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WHAT YOU NEED TO KNOW:
Playground safety means inspecting a playground, and playing safely in the area. Playground safety may help keep your child safe while he plays and will decrease his risk for injury. Be alert to safety issues wherever your child plays. Always check the condition of a playground before you let your child play in it. Do not let him play on wet equipment. This increases your child's risk for injury.
How to check for general playground safety:
Take your child to a playground that has equipment made for children his own age. Small children can be seriously hurt on equipment that is made for older children.
- Inspect equipment for sharp points and edges or broken parts. Look for open hooks. Look for bolts or screws that could catch clothing or cut skin.
- Check wooden play structures for splinters, weak spots, or breaks in the wood. These could hurt your child or catch his clothing.
- Look for spaces in equipment that may be large enough to trap your child's arms, legs, head, or clothing. These spaces are often found in rope ladders, slide platforms, ladder rungs (steps), and guardrails.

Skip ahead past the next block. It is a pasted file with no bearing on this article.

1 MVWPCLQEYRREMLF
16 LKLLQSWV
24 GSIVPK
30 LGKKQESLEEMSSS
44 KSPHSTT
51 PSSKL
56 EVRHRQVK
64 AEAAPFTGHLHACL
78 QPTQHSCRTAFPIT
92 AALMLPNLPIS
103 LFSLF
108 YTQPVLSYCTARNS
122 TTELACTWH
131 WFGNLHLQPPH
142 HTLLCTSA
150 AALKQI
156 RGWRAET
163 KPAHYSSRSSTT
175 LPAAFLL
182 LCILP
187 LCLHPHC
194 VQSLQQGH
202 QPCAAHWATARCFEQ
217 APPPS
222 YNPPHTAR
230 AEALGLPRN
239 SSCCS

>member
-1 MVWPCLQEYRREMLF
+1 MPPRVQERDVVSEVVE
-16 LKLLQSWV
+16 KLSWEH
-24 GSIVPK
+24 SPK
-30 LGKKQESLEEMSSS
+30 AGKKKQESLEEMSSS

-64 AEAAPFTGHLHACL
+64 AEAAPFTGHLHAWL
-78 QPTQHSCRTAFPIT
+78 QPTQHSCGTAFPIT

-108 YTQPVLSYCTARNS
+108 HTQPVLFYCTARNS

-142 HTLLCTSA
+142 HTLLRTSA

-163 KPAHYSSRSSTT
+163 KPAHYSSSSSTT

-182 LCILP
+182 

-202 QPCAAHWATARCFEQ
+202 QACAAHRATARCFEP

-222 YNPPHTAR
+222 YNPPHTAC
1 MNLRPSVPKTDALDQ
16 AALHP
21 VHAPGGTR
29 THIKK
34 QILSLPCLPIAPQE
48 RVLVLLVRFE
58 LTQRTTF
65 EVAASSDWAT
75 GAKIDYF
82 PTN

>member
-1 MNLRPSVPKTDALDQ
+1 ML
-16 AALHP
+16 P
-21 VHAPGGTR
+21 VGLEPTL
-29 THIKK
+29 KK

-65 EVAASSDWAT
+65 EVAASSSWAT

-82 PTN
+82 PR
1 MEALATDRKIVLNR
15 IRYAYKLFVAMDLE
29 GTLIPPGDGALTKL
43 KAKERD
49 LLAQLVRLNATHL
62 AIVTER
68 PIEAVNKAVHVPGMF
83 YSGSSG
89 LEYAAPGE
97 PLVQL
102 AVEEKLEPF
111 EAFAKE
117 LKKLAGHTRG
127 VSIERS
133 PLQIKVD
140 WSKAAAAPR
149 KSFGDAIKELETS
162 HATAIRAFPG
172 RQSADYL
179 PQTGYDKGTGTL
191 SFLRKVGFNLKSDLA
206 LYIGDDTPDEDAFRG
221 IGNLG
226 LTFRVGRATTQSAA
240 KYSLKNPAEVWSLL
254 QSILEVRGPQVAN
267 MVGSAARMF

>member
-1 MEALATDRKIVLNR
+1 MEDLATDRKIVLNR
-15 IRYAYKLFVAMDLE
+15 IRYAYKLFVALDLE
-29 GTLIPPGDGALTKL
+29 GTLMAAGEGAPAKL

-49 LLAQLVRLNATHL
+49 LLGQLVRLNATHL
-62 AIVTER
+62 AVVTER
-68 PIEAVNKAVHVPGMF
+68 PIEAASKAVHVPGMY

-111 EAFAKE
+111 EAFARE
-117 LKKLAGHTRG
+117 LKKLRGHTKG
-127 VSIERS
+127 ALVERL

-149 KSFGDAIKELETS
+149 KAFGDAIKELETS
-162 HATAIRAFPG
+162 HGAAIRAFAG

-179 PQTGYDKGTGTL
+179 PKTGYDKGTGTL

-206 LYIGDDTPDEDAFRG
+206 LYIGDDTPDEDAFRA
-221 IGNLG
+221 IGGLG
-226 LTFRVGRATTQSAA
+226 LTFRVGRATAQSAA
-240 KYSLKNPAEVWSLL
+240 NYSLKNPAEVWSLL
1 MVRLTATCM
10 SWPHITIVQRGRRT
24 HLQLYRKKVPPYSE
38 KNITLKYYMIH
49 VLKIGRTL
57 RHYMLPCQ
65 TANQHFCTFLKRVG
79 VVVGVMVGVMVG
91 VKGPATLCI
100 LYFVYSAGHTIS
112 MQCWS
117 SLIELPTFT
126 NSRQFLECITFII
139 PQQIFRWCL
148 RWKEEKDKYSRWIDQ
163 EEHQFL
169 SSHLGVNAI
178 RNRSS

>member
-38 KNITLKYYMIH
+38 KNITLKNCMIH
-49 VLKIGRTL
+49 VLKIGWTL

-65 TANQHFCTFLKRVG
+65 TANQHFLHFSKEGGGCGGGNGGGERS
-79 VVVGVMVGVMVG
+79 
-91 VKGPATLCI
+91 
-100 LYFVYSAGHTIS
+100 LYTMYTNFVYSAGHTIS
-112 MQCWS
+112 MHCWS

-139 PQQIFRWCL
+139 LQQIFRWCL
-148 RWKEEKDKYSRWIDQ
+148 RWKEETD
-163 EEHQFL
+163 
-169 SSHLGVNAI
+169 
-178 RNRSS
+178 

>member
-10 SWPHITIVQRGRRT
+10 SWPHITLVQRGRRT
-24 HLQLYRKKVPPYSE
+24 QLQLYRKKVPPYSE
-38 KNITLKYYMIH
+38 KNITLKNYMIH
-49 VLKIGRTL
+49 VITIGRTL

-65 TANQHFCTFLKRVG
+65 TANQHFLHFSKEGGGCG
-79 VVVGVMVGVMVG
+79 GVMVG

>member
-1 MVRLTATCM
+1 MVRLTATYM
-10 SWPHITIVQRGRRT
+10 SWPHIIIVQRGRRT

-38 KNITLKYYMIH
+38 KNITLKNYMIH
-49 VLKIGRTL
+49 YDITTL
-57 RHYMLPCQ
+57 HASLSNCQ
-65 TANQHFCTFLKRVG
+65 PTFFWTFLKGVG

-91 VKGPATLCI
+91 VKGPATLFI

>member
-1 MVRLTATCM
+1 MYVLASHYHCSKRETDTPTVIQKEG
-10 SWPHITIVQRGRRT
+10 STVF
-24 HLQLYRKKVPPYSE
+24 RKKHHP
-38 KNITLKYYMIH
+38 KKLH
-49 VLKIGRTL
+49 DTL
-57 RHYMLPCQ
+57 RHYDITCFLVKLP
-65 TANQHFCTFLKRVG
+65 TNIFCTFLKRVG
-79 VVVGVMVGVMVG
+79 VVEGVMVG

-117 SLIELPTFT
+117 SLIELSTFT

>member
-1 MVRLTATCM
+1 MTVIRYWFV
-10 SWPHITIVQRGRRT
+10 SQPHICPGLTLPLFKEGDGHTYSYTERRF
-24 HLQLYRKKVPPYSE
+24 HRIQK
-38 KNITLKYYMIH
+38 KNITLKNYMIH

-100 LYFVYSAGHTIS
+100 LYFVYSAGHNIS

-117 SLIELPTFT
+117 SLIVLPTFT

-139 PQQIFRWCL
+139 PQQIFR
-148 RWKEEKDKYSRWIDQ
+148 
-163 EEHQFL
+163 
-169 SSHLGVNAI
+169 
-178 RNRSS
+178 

- Check all ladder steps for good traction. All platforms that sit above ground level should have guardrails around them.
- Look for trash, glass, rusted metal, and poisonous plants in or around the playground. Look for broken concrete, tree stumps, roots, and other objects that could cause your child to trip. Look for ripped rubber surfaces, chipped wood, or shallow gravel or sand. A ground surface in poor condition may not prevent serious injury if your child falls.
- Check for barriers around playgrounds near a street, pond, or well. For example, a child chasing a ball may forget to stop before entering the street. A barrier such as a fence, open grassy space, or hedge of bushes or plants may keep him safe.
Safe surfaces for a playground: